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Wednesday, April 27, 2011

Blog # 23 Mambo Number Five

From Composite Score to AP Score

The process of score setting—establishing the AP score boundaries (determining how many composite score points equals what AP score)—takes place immediately after the Reading.
AP Exam scores are reported on a 5-point scale as follows:

5  Extremely well qualified*
4  Well qualified*
3  Qualified*
2  Possibly qualified*
1  No recommendation**

*Qualified to receive college credit or advanced placement
**No recommendation to receive college credit or advanced placement
During score-setting sessions (there is one for each AP Exam) composite scores are translated into AP scores by setting boundaries for each score based on a statistical technique called equating.
Equating relates an AP Exam from one year to an AP Exam from another year so that performance on the two exams can be compared. This is accomplished by looking at how well AP students performed on a set of multiple-choice questions that is common to both exams. These particular multiple-choice questions cover the curriculum content and represent a broad range of difficulty; they can therefore provide information about the ability level of the current group of students and indicate the current exam's level of difficulty. This same set of questions may show up on next year's AP Exam and the one after that too. That's why you aren't supposed to talk about or share the multiple-choice questions from the AP Exam with anyone; it's all because of equating!

 This excerpt is found on as seen above. I have been very conscious of the grading of APs for all of the years I have taken them and feel very differently about the grading scale. I have created my own scale and would like to share my thoughts with the world. It is not comparable to whether the student is properly qualified, I honestly believe the five point scale is based off of how much a student actually even cares about "college credits" that do not even count towards most colleges.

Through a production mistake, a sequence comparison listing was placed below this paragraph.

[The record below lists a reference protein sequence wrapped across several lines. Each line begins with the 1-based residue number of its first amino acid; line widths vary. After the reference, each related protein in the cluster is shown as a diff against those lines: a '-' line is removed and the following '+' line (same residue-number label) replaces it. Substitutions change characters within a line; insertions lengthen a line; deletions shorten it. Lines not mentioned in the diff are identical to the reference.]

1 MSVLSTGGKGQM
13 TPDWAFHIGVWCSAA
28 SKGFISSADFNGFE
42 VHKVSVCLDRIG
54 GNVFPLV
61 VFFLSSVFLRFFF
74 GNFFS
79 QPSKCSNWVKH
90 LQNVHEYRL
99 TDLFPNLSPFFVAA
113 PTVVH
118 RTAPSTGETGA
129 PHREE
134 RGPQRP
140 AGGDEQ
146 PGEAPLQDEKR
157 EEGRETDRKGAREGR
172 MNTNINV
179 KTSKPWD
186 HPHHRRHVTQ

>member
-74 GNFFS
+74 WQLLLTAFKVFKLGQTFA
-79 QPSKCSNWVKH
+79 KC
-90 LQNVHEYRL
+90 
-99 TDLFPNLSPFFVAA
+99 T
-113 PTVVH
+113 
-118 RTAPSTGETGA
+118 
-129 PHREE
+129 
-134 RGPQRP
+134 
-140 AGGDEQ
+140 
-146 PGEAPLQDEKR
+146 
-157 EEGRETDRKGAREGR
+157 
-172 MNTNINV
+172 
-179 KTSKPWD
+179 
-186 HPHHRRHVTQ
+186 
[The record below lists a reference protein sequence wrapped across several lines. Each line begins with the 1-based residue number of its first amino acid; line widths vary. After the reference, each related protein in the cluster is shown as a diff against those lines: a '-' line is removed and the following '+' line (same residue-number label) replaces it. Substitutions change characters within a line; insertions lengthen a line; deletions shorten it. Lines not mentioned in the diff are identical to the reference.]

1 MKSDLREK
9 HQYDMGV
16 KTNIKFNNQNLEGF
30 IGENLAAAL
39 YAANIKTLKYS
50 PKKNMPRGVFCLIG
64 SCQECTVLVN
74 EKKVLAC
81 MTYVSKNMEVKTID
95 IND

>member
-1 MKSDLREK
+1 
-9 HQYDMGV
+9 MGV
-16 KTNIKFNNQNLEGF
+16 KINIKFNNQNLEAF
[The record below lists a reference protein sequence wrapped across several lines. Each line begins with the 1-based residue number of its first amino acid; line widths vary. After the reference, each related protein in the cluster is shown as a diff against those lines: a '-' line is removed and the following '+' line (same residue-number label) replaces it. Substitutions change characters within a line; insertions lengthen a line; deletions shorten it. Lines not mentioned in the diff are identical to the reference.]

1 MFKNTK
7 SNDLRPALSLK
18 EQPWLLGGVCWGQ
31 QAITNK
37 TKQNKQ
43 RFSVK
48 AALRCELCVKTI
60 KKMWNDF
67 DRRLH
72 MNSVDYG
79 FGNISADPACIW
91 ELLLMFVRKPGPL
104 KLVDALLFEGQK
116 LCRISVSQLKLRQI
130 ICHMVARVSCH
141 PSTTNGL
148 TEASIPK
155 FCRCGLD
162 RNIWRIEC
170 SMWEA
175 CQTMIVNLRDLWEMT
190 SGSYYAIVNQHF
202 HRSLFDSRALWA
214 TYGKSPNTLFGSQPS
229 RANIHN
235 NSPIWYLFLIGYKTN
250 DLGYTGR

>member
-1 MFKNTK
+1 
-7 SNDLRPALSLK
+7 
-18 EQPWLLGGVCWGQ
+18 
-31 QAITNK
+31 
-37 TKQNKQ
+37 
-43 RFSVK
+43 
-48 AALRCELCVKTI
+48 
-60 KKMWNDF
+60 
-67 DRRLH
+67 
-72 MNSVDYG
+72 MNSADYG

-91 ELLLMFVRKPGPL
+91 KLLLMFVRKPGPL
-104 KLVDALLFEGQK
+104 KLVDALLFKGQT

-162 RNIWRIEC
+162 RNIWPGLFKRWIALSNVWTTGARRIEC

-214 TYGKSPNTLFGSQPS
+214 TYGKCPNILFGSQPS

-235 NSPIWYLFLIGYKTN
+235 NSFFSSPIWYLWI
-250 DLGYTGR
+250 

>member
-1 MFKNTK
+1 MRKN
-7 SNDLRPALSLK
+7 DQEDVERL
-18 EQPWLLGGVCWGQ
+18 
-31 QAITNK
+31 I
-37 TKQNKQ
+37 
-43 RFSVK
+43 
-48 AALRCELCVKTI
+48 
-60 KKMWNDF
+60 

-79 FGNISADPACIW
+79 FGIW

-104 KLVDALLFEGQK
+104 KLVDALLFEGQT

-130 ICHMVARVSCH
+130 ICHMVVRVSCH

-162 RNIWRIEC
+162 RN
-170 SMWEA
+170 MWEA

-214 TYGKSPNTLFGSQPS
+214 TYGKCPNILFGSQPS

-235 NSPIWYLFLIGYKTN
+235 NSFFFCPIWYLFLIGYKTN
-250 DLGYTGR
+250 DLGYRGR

I shall begin my quest for mambo number five at the bottom with the 1. This student has no taste for the subject. He/she does not like it and the subject just does not like them. They are the student who got by in the year cheating off of someone or being complacent with that solid B. They honestly walked into the test and opened the book and just began to laugh. No preparation and no caring, but it is commenable that they paid the 87$ just so the AP process can continue and other students such as themselves can fail this test. Hey they don't have to go back to class, and the AP doesn't affect their grades, least they showed up exam day.

Number two is possibly the most unlucky of the bunch because regardless of whether they tried or not, they were that close to passing and pretending they know the subject matter. Hey I got a two on history and knew I didn't deserve the three, but it was pretty upsetting either way. The two presents a student who showed up, probably coasted through the year and put an attempt into the AP exam. They didn't pass, but they tried their best (hopefully) and can at least say "Least I didn't get a 1". Either way getting a 2 does not feel good at all. I'd probably rather get a one so at least I could pretend I answered zero questions.